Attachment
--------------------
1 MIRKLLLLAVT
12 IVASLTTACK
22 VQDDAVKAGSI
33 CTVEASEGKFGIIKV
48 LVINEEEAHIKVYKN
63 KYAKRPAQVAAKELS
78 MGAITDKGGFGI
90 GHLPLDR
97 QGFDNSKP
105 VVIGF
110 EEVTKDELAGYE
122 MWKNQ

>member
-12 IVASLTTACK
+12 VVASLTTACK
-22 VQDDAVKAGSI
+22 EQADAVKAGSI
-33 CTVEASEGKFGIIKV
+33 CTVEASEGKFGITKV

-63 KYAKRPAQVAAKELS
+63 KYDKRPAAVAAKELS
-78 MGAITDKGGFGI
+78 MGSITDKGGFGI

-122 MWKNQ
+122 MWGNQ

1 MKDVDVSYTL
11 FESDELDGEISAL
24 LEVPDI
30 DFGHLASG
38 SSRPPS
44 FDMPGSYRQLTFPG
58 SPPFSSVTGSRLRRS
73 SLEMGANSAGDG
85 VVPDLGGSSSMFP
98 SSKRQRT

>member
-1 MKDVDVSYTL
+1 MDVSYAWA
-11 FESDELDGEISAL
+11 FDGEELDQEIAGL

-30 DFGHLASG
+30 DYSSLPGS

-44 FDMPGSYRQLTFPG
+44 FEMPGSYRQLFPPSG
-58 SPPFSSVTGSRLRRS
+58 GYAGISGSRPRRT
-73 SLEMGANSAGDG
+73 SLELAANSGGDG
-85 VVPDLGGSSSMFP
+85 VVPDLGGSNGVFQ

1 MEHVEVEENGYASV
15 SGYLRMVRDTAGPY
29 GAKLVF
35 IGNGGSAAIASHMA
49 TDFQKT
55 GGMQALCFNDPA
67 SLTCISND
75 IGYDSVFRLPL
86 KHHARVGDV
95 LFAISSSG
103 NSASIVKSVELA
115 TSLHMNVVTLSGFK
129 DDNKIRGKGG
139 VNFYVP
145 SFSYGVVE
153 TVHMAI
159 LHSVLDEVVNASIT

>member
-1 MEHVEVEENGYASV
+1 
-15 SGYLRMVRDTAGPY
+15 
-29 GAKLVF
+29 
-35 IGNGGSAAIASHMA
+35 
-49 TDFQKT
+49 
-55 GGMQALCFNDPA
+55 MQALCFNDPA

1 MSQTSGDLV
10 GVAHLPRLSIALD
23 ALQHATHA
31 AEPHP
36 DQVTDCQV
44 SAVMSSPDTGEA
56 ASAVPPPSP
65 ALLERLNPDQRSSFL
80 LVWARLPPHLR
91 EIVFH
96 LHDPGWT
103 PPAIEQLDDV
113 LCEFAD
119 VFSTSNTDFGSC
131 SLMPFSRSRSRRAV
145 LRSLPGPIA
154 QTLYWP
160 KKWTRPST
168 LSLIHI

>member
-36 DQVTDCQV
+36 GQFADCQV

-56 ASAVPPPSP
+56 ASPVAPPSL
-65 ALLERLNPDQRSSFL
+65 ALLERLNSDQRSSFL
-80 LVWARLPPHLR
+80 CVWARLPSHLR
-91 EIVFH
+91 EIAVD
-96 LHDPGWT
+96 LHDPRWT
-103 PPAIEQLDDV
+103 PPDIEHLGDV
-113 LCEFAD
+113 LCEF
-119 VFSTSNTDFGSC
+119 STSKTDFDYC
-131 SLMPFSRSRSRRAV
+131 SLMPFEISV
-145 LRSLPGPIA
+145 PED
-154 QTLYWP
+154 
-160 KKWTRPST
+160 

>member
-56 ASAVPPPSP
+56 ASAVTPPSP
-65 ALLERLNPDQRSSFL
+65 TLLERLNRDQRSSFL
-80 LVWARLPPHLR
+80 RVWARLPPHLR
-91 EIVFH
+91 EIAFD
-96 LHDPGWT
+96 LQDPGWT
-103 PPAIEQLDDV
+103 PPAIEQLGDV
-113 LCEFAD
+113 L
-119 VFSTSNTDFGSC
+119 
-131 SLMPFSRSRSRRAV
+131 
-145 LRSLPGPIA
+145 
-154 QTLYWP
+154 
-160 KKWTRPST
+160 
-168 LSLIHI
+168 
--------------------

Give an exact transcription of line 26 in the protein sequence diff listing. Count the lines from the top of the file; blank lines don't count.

1 MKDVDVSYTL